Stephen Kelen’s new book is an ambitious, wide and free-ranging journey through past and present, war and peace, family life, travel and technology. It has all the hallmarks of Kelen’s previous books: a marvellous ear and restless eye, a gift for narrative that challenges as much as it reaffirms, and a willingness to tackle anything that takes his attention. These (mostly) narrative poems have a relaxed, conversational style, even when Kelen’s subject matter is bleak and charged with menace: ‘The gun going off / made us laugh till even our / humanity couldn’t give a shit // The police came and went / and we thought about that’ (‘Deadheads’). This relaxed, colloquial style is at the heart of much of the book, and the opening poem, ‘A City’, works as a short, lyrical template for what is to come: rural, urban, celestial, domestic, political, technological. Kelen works a spell and places them all into fourteen lines. It is a tight, promising beginning.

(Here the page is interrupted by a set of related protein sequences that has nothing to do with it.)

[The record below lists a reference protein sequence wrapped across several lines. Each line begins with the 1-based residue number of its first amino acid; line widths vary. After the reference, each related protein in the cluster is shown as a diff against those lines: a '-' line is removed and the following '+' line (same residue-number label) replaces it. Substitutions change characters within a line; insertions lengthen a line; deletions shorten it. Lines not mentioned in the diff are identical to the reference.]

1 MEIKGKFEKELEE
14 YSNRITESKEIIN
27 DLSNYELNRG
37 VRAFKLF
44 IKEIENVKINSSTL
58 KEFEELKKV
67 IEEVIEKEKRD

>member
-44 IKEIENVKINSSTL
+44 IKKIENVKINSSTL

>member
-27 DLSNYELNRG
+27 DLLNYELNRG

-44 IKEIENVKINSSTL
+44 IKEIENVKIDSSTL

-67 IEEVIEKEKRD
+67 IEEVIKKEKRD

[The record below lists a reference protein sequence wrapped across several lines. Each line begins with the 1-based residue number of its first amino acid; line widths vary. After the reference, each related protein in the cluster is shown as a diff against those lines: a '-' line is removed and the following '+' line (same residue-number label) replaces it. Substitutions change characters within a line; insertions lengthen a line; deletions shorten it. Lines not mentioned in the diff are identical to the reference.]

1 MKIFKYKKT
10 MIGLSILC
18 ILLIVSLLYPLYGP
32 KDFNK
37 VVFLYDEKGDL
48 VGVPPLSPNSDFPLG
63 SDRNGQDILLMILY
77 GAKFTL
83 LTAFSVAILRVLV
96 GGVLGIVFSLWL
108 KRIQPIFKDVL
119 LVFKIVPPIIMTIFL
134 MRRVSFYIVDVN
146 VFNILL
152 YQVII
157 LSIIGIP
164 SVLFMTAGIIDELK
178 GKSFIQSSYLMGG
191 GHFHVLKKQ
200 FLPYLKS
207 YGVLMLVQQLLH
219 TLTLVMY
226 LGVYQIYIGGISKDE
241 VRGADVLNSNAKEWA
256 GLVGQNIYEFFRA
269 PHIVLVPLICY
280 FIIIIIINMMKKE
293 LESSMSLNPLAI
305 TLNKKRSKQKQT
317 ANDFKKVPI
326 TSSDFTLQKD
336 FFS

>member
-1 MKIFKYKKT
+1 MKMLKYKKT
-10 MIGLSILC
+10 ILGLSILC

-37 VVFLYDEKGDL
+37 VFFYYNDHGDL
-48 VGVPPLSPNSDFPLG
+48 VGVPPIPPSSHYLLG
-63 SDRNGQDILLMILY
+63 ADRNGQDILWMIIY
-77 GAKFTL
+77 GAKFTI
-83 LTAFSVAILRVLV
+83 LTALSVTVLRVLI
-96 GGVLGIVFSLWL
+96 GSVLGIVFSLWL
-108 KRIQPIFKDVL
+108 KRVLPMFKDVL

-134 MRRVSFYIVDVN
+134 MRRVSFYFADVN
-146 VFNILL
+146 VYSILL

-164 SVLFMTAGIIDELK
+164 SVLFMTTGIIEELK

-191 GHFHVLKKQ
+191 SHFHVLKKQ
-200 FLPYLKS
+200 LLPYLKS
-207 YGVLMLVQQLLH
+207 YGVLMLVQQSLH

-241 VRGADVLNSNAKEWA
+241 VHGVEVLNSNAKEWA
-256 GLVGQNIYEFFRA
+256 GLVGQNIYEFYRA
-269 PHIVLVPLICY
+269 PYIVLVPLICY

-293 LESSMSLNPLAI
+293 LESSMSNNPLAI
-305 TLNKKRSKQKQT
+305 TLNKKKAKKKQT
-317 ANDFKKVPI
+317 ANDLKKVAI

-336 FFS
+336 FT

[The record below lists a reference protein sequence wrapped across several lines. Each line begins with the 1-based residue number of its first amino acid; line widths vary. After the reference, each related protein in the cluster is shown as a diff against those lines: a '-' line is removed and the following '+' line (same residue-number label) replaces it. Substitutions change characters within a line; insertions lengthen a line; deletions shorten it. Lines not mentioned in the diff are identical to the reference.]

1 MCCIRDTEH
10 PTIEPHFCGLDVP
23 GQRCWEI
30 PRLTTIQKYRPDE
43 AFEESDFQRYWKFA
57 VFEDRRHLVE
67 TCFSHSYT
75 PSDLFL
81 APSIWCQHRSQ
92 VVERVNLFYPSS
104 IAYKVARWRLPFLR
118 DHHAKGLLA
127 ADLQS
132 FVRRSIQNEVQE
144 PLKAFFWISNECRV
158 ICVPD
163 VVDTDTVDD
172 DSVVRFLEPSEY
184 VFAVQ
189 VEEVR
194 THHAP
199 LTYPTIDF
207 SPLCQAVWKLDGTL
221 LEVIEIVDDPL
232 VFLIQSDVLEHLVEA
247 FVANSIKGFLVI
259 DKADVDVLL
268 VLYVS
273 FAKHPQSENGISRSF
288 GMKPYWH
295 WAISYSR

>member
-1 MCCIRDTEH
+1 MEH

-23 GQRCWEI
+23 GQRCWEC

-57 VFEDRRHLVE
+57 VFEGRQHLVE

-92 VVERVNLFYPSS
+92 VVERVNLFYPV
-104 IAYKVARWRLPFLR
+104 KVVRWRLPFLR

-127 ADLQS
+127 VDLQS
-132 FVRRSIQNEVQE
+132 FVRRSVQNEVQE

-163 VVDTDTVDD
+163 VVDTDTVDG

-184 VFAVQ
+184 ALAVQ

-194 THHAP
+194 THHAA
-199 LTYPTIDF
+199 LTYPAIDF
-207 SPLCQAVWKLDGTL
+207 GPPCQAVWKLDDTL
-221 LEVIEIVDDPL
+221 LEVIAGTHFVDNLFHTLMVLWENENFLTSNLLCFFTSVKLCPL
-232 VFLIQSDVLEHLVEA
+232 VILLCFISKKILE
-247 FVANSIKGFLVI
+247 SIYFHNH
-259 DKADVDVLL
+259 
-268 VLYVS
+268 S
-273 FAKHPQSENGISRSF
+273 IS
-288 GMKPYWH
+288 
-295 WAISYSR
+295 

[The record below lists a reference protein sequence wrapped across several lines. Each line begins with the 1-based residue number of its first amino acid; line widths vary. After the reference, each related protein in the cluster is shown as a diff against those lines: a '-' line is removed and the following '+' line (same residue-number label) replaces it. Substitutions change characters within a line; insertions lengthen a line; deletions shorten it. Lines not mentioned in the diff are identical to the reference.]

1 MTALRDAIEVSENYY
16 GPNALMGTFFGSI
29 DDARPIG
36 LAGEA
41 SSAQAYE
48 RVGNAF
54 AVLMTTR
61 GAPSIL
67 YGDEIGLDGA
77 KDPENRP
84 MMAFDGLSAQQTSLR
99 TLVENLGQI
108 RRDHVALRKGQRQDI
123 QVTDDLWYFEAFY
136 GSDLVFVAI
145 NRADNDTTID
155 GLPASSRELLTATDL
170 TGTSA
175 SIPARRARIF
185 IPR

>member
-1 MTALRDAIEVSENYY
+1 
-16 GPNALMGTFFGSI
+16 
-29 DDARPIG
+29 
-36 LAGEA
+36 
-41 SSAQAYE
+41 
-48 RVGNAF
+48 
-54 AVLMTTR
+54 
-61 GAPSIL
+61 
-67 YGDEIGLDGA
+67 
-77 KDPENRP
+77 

In 1927 the London firm Chatto & Windus published a book titled A Chinaman’s Opinion of Us and of His Own People. Supposedly the translated letters of a young Chinese man, Hwuy-Ung, sent home during his years spent in Melbourne, the writing suggested itself to its European and Australian readership as a delightful take on their society as witnessed by an innocent outsider; an enchanting, amusing and unwittingly insightful journal of a sensitive and bewildered Oriental gentleman. Written by an Australian called Theodore John Tourrier, the book was eventually exposed as a hoax, a cheeky, vaudeville-style tease hamming up the image of the courteous and comical Chinaman.